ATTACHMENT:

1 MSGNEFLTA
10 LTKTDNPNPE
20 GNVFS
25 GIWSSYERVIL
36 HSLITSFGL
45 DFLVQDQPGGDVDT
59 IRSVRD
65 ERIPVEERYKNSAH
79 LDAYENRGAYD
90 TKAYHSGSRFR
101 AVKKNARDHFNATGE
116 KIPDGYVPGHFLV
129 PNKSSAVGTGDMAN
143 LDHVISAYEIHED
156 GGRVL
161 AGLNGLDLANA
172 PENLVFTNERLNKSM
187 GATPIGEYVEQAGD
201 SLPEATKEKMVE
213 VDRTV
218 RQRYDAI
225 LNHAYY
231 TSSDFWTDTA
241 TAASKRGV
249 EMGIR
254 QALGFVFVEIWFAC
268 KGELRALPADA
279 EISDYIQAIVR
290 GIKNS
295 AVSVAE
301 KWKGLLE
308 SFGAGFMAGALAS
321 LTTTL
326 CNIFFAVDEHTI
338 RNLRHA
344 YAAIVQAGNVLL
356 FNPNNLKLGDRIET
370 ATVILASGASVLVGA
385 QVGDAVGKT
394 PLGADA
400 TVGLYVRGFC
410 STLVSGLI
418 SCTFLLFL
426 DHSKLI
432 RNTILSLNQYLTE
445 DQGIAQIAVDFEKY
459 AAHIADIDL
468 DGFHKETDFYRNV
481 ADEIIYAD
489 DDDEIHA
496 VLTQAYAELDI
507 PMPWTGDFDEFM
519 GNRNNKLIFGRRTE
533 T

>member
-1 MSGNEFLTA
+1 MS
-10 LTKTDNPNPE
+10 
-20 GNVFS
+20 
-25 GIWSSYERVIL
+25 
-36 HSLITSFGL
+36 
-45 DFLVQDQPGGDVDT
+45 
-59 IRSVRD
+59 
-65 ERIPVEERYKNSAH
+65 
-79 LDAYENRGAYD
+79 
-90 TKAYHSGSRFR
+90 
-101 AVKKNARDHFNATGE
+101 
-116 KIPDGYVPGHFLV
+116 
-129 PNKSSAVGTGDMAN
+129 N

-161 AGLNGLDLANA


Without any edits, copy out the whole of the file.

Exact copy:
1 MSGNEFLTA
10 LTKTDNPNPE
20 GNVFS
25 GIWSSYERVIL
36 HSLITSFGL
45 DFLVQDQPGGDVDT
59 IRSVRD
65 ERIPVEERYKNSAH
79 LDAYENRGAYD
90 TKAYHSGSRFR
101 AVKKNARDHFNATGE
116 KIPDGYVPGHFLV
129 PNKSSAVGTGDMAN
143 LDHVISAYEIHED
156 GGRVL
161 AGLNGLDLANA
172 PENLVFTNERLNKSM
187 GATPIGEYVEQAGD
201 SLPEATKEKMVE
213 VDRTV
218 RQRYDAI
225 LNHAYY
231 TSSDFWTDTA
241 TAASKRGV
249 EMGIR
254 QALGFVFVEIWFAC
268 KGELRALPADA
279 EISDYIQAIVR
290 GIKNS
295 AVSVAE
301 KWKGLLE
308 SFGAGFMAGALAS
321 LTTTL
326 CNIFFAVDEHTI
338 RNLRHA
344 YAAIVQAGNVLL
356 FNPNNLKLGDRIET
370 ATVILASGASVLVGA
385 QVGDAVGKT
394 PLGADA
400 TVGLYVRGFC
410 STLVSGLI
418 SCTFLLFL
426 DHSKLI
432 RNTILSLNQYLTE
445 DQGIAQIAVDFEKY
459 AAHIADIDL
468 DGFHKETDFYRNV
481 ADEIIYAD
489 DDDEIHA
496 VLTQAYAELDI
507 PMPWTGDFDEFM
519 GNRNNKLIFGRRTE
533 T

>member
-1 MSGNEFLTA
+1 MS
-10 LTKTDNPNPE
+10 
-20 GNVFS
+20 
-25 GIWSSYERVIL
+25 
-36 HSLITSFGL
+36 
-45 DFLVQDQPGGDVDT
+45 
-59 IRSVRD
+59 
-65 ERIPVEERYKNSAH
+65 
-79 LDAYENRGAYD
+79 
-90 TKAYHSGSRFR
+90 
-101 AVKKNARDHFNATGE
+101 
-116 KIPDGYVPGHFLV
+116 
-129 PNKSSAVGTGDMAN
+129 N

-161 AGLNGLDLANA